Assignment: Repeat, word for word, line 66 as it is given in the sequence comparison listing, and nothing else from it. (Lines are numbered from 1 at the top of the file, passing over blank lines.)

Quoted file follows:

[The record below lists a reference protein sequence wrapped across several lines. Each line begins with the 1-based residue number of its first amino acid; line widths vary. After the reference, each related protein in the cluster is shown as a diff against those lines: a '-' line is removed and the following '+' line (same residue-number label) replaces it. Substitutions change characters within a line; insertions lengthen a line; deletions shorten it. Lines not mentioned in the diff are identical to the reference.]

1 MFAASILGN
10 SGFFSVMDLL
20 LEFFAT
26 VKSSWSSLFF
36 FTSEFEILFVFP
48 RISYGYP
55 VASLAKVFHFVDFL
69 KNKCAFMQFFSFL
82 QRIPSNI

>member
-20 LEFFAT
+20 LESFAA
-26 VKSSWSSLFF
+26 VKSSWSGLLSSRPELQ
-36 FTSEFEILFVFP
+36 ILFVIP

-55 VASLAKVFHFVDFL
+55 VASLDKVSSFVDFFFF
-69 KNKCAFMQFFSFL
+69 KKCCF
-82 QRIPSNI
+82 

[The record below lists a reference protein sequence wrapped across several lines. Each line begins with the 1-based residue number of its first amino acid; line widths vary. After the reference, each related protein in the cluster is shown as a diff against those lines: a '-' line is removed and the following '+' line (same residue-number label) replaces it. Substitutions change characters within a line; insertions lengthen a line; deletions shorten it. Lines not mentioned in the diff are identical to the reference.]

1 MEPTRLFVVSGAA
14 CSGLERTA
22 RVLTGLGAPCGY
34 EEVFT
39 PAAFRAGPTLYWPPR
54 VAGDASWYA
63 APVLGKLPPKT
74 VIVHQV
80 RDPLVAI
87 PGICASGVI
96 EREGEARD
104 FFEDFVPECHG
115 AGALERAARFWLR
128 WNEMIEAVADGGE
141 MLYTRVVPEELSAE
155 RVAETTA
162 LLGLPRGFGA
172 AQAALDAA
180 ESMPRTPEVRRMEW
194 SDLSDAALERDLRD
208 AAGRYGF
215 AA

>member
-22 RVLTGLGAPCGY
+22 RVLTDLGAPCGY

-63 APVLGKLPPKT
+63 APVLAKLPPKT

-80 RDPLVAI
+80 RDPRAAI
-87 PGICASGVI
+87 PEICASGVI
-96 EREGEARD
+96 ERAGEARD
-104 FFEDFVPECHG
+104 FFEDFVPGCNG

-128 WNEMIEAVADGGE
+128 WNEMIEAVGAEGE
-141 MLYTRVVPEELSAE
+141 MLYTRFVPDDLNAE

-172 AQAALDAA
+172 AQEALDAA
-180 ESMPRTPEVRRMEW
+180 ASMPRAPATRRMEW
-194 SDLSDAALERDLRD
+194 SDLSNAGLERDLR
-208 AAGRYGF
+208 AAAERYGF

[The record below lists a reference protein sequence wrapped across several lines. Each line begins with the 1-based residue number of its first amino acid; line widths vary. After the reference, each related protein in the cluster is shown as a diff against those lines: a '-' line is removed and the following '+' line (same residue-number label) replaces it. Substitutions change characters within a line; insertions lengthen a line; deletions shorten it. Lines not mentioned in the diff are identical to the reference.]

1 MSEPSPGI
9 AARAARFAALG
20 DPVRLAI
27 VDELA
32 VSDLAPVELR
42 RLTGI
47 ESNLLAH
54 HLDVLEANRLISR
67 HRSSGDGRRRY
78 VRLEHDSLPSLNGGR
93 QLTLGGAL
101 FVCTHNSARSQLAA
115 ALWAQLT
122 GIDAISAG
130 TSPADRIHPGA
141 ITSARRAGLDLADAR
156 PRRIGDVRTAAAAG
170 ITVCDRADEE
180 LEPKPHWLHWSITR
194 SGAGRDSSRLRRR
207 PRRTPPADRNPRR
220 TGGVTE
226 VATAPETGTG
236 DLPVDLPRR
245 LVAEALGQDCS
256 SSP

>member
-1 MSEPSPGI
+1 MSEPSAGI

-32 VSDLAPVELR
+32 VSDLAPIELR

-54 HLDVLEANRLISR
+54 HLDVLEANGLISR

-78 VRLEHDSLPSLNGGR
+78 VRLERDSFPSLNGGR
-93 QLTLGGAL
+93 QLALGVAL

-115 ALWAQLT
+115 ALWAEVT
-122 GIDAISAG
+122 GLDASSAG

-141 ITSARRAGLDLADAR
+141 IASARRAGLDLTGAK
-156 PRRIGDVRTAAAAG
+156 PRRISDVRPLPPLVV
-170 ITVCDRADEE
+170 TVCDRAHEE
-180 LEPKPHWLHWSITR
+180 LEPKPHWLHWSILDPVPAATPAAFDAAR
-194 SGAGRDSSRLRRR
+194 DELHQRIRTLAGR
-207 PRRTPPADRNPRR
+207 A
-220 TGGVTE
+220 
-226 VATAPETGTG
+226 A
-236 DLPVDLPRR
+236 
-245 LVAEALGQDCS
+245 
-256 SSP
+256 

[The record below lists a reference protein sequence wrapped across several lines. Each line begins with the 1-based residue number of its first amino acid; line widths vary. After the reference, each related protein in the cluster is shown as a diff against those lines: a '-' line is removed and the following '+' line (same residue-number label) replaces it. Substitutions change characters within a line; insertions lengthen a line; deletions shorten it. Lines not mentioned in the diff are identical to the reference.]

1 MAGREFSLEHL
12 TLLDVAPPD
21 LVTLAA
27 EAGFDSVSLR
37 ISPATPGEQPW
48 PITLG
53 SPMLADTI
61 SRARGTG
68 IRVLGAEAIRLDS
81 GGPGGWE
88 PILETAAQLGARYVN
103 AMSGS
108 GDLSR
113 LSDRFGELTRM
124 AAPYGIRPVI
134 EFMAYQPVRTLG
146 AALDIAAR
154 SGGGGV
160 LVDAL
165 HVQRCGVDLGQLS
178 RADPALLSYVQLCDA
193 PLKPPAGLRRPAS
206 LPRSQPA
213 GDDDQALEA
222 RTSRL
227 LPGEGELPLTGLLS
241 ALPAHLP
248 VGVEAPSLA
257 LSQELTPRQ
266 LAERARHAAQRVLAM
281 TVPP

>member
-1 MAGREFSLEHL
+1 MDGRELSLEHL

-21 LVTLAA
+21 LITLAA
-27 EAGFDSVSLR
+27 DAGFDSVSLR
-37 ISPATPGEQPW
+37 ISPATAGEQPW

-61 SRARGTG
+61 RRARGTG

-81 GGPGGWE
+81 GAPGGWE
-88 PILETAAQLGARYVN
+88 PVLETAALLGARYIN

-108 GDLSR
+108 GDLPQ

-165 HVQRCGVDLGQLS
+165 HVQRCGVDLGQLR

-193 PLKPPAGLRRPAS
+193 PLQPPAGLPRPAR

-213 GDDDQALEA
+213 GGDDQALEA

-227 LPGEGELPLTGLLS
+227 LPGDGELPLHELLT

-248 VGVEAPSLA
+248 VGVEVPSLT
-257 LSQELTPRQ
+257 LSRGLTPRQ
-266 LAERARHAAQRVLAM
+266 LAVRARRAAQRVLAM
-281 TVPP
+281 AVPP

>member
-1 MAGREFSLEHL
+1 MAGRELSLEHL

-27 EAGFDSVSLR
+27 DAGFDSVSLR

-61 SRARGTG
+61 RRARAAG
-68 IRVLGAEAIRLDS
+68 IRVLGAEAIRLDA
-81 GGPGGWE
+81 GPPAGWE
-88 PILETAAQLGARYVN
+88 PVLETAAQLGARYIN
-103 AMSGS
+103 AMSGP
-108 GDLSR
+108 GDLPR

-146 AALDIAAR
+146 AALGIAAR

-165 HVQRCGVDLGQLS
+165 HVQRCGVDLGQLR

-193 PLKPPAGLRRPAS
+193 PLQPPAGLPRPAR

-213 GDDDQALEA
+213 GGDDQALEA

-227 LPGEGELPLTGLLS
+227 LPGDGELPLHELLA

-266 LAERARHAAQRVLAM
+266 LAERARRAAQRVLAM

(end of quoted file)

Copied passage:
-180 ESMPRTPEVRRMEW